Wednesday, March 12, 2014

snowpack is holding up...

In Cale's world of rafting the Salmon River and the Middle Fork, much depends on runoff from snowmelt. So rafters spend much of their winter huddled around basin snow reports like this:

Here's the real snowpack report. High water is a spring thing, but summer water on the Idaho rivers often arrives with the July 4th launches. In my memory, the launch closest to July 4 was a big double launch and kicked off summer. You could kind of get away with not wearing a wetsuit. Finally. Prior to that though, as in all of June and May, rafting had to deal with cold high runoff. On undammed rivers like the Middle Fork and the Main, runoff can be an amazing thing. When you see how strong high water is during spring runoff, you start to understand how 20,000 foot peaks can be reduced to sand on a beach. On the map above, the Salmon Basin is looking pretty much average, which should make for a decent rafting season. What stands out for me are all the yellow triangle down in the Sierras. Poor California. It's going to be a tough season down there.

Saturday, March 1, 2014

Geology, Guns, and Fly fishing - oh my!

In River and Ranch, Cale and Lane are both accomplished geologists as well as artists with a Barrett 50. They are both part of DOESI, a small piece of Special Operations Forces. Initially, their program was global oversight of rare earth development. After 9/11 their mission changed a bit. As terrorists like Boko Haram popped up, it changed some more, but at the heart of their mission was global oversight of rare earths, mostly in Africa. In real life (aka non-fiction; the stuff you read in the newspapers) the US is on the edge of a crisis with rare earth metals. These are real as I found when I began researching. Turns out that the military and high tech electronics are big consumers of the seventeen rare earth minerals. Idaho and Montana share Lemhi Pass, the state boundary is along the crest of the ridge. This Lemhi Pass area, it turns out, really does have some rare earth history. In fact Lemhi Pass is currently being actively explored for rare earth ores and whether or not the ore body is economically viable. I can't remember what thread led me to discover this bit of reality. But in one of those instances where truth is stranger than fiction, what's really there on the ground along the Idaho Montana border is the real life basis for what unfolds geologically in River and Ranch. The ore body even has a name - "the Last Chance" vein.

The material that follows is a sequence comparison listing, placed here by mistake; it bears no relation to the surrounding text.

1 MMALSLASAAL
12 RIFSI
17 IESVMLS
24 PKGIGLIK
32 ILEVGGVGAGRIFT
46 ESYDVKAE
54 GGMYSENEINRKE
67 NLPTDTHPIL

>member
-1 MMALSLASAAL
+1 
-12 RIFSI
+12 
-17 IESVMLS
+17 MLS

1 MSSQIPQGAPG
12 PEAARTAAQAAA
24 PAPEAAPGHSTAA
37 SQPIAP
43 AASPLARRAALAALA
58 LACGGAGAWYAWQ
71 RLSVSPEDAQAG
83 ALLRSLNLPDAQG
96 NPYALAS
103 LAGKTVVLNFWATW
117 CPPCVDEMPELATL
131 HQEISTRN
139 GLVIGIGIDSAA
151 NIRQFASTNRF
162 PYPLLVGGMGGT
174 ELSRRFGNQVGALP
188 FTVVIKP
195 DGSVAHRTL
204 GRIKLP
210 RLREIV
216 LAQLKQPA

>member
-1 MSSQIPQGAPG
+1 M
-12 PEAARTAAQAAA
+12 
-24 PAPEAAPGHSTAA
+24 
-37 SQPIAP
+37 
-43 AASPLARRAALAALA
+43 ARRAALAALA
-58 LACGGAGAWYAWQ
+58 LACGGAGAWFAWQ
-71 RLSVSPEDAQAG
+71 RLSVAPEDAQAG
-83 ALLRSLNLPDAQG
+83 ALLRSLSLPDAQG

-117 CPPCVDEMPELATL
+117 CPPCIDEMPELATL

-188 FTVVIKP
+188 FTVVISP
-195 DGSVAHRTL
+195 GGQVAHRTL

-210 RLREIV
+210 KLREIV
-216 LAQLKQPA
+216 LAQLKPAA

Vince Flynn, Brad Thor, and many other writers in the thriller genre always equip their heroes with Glocks. Which must be the industry standard for guns used in SOF. Not really sure if there is a standard. But when I started writing I did know that I wanted Cale and Lane hunting Zho Ming with American made weapons. Nothing "made in China" would do for hunting the group of Zho Ming's baddies. One of my favorite characters in fiction is Dirk Pitt, from the wonderful pen of Clive Cussler. Dirk always has a trusty Colt M1911 semi-auto pistol. I wanted Cale and Lane to use that as well, but it is an old weapon, no longer in use. In yet one more happy coincidence, I stumbled my way across an article discussing how US SpecOps had just made a decision to again start using Colt as their weapon of choice. Real life SpecOps guys are using Colt M45s. If its good enough for real life shooters, it's good enough for my guys! The Barrett .50-caliber sniper rifles that Cale and Lane are so attached to are another American made success story. One need go no further than wikipedia. Yes, a sniper rifle has its own wiki entry. I started there and worked my way backwards into figuring out how to include Ronnie Barrett and his company and its products in River and Ranch. Love the story of his self made success. Love how his American made products are part of our American military.

Fly fishing. Or flyfishing. Lots of variants on that phrase. Even Strunk can't make it clear. There really is a smallmouth bass fishery in the Main Salmon. Westslope cutthroat exist in the Middle Fork and up the side streams of the Main. I happened across Andy Wayment somewhere in my Salmon river fishery research. He really does recommend the fly. So I figured including this real life character in River and Ranch would keep things interesting. Turns out Andy Wayment has written a book. On flyfishing no less. And in one more alignment, in real life he lives in Idaho Falls. Who knows? - maybe just down the street from where Dana has her house? Maybe his appearance in my book will help him sell his books? I guess we'll find out!